# 程序代写 The Australian National University Semester 2, 2020 Research School of Computer Science Tutoria – cscodehelp代写

The Australian National University Semester 2, 2020 Research School of Computer Science Tutorial 11 and

Foundations of Computation

The tutorial contains a number of exercises designed for the students to practice the course content. During the lab, the tutor will work through some of these exercises while the students will be responsible for completing the remaining exercises in their own time. There is no expectation that all the exercises will be covered in lab time.

Covers: Lecture Material Weeks 1 – 11

Exercise 1

Natural deduction proofs

Establish the validity of the following formulae using natural deduction. 1. (p∨q)→(¬p→q)

2. (∃x.(¬P (x))) → ((∀x.P (x)) → D(z))

Example solution has ten lines, but any proper proof will do.

Exercise 2 Tree Induction

Consider the definition of binary trees given in the lectures

data Tree a = Nul | Node (Tree a) a (Tree a)

and the following three functions:

f :: Tree a -> Int

f Nul = 0

— F1

— F2

— F3

–G

— H1

— H2

— H3

f (Node Nul

f (Node l

xNul)=1

xr )=(fl)+(fr)

g :: Tree a -> Int gt=h0 t

h :: Int -> Tree a -> Int

haccNul= h acc (Node h acc (Node

acc

NulxNul)=acc+1

l xr ) =h(haccl)r

Establish, using structural induction, that f t = g t for all trees t of type Tree a.

State clearly what property P is being proved by induction, including any quantifiers needed in the statement of P and in

the inductive hypothesis.

Exercise 3 Tree Induction (II)

Consider the definition of binary trees given in the lectures

data Tree a = Nul | Node (Tree a) a (Tree a)

and the following two functions:

size :: Tree a -> Int

size Nul = 0 –C1

size (Node l x r) = 1 + size l + size r

mirror :: Tree a -> Tree a

mirror Nul = Nul

mirror (Node l x r) = Node (mirror r) x (mirror l)

— C2

— M1 — M2

size tcountsthenumberofnodesintandmirror tobtainsthemirroredtreet. Establish, using structural induction, that mirror preserves the size of the tree.

Exercise 4 Hoare Logic

Consider the Hoare Triple:

[x>0] while (x ̸= 0) do x := x – 1 [true]

1. What is a suitable invariant P ?

2. What is a suitable variant E?

3. We wish to use Hoare Logic to prove the total correctness of the triple

[x>0] while (x ̸= 0) do x := x – 1 [true] For your reference the while-rule for total correctness is as follows:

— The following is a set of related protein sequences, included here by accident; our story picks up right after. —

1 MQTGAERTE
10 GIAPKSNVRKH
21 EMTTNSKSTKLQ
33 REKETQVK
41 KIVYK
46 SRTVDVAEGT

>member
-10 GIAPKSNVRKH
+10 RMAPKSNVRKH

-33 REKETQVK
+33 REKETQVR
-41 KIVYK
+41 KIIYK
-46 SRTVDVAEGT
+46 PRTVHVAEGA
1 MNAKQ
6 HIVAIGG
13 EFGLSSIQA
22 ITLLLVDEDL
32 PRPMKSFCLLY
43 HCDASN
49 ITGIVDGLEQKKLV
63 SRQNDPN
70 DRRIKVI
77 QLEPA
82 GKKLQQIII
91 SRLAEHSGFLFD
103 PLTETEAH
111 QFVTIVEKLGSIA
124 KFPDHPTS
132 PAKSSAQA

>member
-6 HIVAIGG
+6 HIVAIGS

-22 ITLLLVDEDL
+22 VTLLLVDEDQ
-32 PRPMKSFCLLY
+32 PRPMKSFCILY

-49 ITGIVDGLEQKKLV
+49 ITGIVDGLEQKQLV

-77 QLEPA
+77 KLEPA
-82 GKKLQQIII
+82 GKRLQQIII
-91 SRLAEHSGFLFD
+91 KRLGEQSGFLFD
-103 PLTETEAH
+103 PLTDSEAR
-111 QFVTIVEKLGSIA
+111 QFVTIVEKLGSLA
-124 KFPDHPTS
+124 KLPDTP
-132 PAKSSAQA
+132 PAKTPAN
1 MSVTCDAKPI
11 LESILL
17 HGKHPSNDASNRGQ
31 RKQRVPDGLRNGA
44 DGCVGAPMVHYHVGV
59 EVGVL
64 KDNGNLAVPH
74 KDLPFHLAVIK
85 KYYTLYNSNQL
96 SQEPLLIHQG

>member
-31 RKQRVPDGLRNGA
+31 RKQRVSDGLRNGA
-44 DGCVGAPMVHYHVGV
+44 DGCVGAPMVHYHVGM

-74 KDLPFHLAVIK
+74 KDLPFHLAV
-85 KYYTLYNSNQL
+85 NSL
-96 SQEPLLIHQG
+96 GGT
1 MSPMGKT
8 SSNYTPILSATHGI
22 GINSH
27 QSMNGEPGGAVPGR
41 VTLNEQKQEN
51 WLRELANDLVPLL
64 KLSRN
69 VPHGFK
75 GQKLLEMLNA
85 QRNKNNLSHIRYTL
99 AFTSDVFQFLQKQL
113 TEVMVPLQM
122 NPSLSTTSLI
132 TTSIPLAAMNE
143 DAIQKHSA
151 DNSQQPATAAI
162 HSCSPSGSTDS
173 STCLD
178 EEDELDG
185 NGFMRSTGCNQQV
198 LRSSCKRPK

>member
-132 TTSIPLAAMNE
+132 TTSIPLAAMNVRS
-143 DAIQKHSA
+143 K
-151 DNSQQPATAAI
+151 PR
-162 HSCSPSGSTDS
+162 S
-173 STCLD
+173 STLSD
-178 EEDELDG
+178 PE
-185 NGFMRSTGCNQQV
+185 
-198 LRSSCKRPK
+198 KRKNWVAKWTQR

P ∧ b → E ≥ 0 [P ∧ b ∧ E = n] S [P ∧ E < n] [P ] while b do S [P ∧ ¬b]
where n is an auxiliary variable not appearing anywhere else.
Exercise 5 Deterministic Finite Automata
Design a minimal DFA that recognises the language
{w ∈ {a,b}∗ | in w, every a is followed by bb}
Exercise 6 Push-down Automata
1. Design a (deterministic or non-deterministic) pushdown automaton that recognises precisely all odd length palin- dromes over the alphabet Σ = {a, b, c}. A palindrome is a word that reads the same backwards and forwards, e.g. “racecar” or “reviver”. Briefly explain the design of your automaton.
2. Is your PDA deterministic or non-deterministic? Justify your answer.
3. Give an execution trace of your PDA that shows that the word “accca” is accepted by your automaton.
4. Argue why there cannot be an execution trace that accepts the word “acca” (which is an even-length palindrome).
Exercise 7 Regular Expressions
In this exercise, we conceptualise regular expressions as string, and we add parentheses. Over the finite alphabet Σ = {a, b, . . . , z}, a regular expression with parentheses is defined by the following:
• ε, ∅ and each a ∈ Σ is a regular expression
• if r and s are regular expressions, the so are r|s, rs, r∗, and (r).
That is, the strings “abc”, “a|(bcd) ∗ e′′ and “a ∗ (b|c)d” are regular expressions with parentheses, but “∗ ∗ ba|′′ and “(ba(∗” are not.
1. Design a context-free grammar that generates precisely all strings over the alphabet Σ ∪ {(, ), ∗, |, ∅, ε} that are regular expressions with parentheses.
2. Hence, or otherwise, construct a pushdown automaton that accepts precisely all regular expressions with parenthe- ses.
Exercise 8 Turing Machine
Specify a Turing machine which will multiply the binary number on its tape by 3. Assume (as above) that the head is initially somewhere over the data.
When doing this operation manually, we would work from right to left and compute a new value and a carry at each bit position. The carry can be 0, 1, or 2. The pair (new bit, carry-out) is a simple function of old bit value and carry-in. The following table captures this function.
012 0 0,0 1,0 0,1 1 1,1 0,2 1,2 Λ 0,0 1,0 0,1
We suggest that you try multiplying a few numbers by hand, using the above table, before starting on the Turing machine.
Exercise 9 Undecidable Problem
Show that the language
is undecidable.
L = {w | w is an encoding of a TM that accepts all strings in Σ∗}